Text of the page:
Voters in rural Ireland have long felt neglected by the decision makers based in Dublin.
They surely have a point.
The Irish economy is lopsided.
Ireland is not alone in this.
Across Europe, the big cities are leaping ahead while the countryside empties out.
Can this situation reverse itself?
Do the people in the outlying regions have some of the answers?
What are the stated priorities of bodies speaking for those living beyond the Irish economic ‘Pale’?
In a recent budget submission, Irish Rural Link concentrated on the following six issues:
: the closure of small local schools and the high cost of sending children to third level.
IRL puts the average annual cost of sending a country child to university at €11,500 and calls for a full review of grant supports for students similar to the medical cards review.
High carbon tax rates hit car-dependent rural people hardest.
Rural energy poverty is also exacerbated by the nature of the housing stock and lack of access to the natural gas network.
‘Rural Link’ is calling for greater support for people in maintaining frequently neglected septic tanks.
Those in the provinces have long argued that the banks are merely a mechanism for transferring their savings towards the Government and commercial heartland on the east coast.
The greater provision of micro finance for people to aid start-up enterprises is seen as a means of addressing this issue.
There is a natural tie-in here with the extension of broadband.
Greater connectivity could foster the development of far more web-based businesses opening the way to a new generation of lifestyle businesses run by people interested in raising families in healthy environments, or simply in opening a new chapter in their lives.
Parts of West Cork have benefited greatly from immigration of people from overseas.
However, poor connectivity means that people nowadays are running, in commercial terms, with a ball and chain attached to their leg.
The Government faces a dilemma, here.
Does it pour money into technology infrastructure at the expense of investment in repair and maintenance of the country’s sprawling network of roads?
Planning issues are critical. Can we afford the expense of thinly scattered housing?
Should householders opting to live in isolation pay the full economic cost of providing utilities such as roads and electricity to more isolated locations?
Chambers Ireland represents local Chambers of Commerce.
It has a broader, regional/town focus.
According to spokesman, Mark O’Mahony, the new €27bn six-year public capital programme is viewed as vital by the membership.
He singles out the Atlantic Corridor vision for achieving balancing development along the Western seaboard as well as the long awaited programme of investment in broadband aimed at fostering teleworking and web-based businesses.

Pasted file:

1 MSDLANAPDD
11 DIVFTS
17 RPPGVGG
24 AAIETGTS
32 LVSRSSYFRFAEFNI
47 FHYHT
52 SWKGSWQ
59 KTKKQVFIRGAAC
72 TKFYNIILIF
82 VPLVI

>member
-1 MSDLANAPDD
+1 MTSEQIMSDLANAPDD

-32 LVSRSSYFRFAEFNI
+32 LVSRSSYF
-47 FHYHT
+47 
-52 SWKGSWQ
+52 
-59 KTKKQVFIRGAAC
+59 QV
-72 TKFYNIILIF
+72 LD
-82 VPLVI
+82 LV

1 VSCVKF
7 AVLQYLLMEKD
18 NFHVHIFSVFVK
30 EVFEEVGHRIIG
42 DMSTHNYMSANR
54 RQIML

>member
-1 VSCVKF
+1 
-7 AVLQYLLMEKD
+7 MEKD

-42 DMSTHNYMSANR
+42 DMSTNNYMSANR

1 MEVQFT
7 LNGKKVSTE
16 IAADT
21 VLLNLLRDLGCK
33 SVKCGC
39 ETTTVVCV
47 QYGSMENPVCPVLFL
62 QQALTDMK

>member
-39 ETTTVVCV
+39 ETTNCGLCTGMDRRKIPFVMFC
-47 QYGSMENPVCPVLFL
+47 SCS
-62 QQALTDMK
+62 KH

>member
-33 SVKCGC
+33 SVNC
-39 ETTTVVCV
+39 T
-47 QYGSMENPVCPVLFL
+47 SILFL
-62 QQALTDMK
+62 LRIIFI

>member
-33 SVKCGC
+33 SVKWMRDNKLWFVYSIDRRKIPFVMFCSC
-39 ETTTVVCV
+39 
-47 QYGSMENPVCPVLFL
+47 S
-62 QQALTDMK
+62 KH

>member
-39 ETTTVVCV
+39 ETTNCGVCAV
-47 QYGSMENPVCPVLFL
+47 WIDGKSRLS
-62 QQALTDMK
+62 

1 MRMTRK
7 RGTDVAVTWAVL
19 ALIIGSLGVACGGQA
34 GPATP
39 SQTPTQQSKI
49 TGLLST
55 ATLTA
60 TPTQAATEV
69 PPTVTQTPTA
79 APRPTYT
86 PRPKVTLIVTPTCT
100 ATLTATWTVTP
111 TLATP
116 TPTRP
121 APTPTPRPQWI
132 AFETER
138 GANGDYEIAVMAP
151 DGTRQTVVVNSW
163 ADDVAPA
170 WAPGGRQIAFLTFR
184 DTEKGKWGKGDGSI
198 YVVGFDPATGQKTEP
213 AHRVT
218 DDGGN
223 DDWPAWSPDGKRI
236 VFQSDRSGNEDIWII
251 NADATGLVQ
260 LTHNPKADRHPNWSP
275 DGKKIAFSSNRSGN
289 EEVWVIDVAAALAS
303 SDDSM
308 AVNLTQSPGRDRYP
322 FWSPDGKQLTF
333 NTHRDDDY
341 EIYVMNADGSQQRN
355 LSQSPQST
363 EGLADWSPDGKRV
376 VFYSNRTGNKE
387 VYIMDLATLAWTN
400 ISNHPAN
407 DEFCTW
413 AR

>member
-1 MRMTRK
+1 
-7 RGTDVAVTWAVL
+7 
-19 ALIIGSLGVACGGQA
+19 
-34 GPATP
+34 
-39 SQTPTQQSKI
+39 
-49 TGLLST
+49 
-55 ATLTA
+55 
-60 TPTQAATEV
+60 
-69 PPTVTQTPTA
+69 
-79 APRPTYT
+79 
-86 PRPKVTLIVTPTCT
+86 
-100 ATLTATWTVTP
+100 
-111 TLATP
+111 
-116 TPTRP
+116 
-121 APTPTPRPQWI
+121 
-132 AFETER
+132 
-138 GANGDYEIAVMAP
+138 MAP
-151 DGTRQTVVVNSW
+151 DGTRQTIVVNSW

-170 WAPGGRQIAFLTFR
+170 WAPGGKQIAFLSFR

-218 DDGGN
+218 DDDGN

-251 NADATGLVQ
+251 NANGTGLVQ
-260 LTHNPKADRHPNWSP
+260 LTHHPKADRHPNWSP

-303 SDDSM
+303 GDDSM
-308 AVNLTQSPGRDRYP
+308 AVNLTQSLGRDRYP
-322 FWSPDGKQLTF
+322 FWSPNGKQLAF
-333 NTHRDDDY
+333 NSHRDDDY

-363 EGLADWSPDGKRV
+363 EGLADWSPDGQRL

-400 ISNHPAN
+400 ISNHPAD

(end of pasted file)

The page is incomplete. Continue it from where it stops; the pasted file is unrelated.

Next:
Mr O’Mahony warns of the danger that the funds will be ‘spread too thinly’, particularly when it comes to tackling flooding risk.
He worries about the long delays in bringing broadband investments to fruition.
“We now have the National Broadband Plan, but when are the shovels coming out to connect the cables?” asked Mr O’Mahony.
His concern is that by the time we get our cast together in broadband, the technology will have moved on.
One key recent development is the greater role that the local authorities are now playing in economic planning.
“In the past, they were overseers.
"Now, they are responsible for delivering plans,” says Mr O’Mahony.
Local and regional planning must be made to fit within the national planning framework which, one must hope, will evolve in a more positive manner to that of the now deceased National Spatial Strategy.
That grand initiative flopped because it was seen as favouring a ‘one for everyone in the audience’ approach.
The emphasis, nowadays, is on clustering and co-operation between towns and local areas.
In practice, however, it is hard to subdue local rivalries.
Localism has its strengths, an example being the huge community effort evident during the flooding crisis, but too much rivalry leads to the dissipation of resources.
The needs of our country towns differ markedly with the needs of farming and other rural communities, yet town and countryside need each other.
Prosperous farmers and their families are good supporters of their local towns which, in turn, can absorb surplus rural labour.
These days, many of our towns have been stagnating.
Retail Excellence Ireland has highlighted the disappearance of destination retailers, long-established family businesses which gave flavour to our towns.
Many settlements have been the unwitting victims of the spread of the motorway network, bypassed into irrelevance and forced into reinvention.
The retailer group argues that “the primary cause of town centre vacancy is the demise of the independent retailer.”
A big bugbear is spending online by Irish consumers, with almost €5bn going in this direction in 2014.
Businesses in the region need to grab much more of this spend.
Galway booksellers, Kennys, were early movers in this area.
REI is pushing for ‘town revival plans’ and for the establishment of business improvement districts funded by revenues from parking charges.
It argues that empty buildings could be used to host creches, tourism offices, and niche businesses.
However, decent broadband would allow more enterprises to develop organically.
What is clear is that the problem of uneven economic development has been with us for generations.
It will not disappear overnight, but we need to make a start.
No bird, after all, flies on one wing.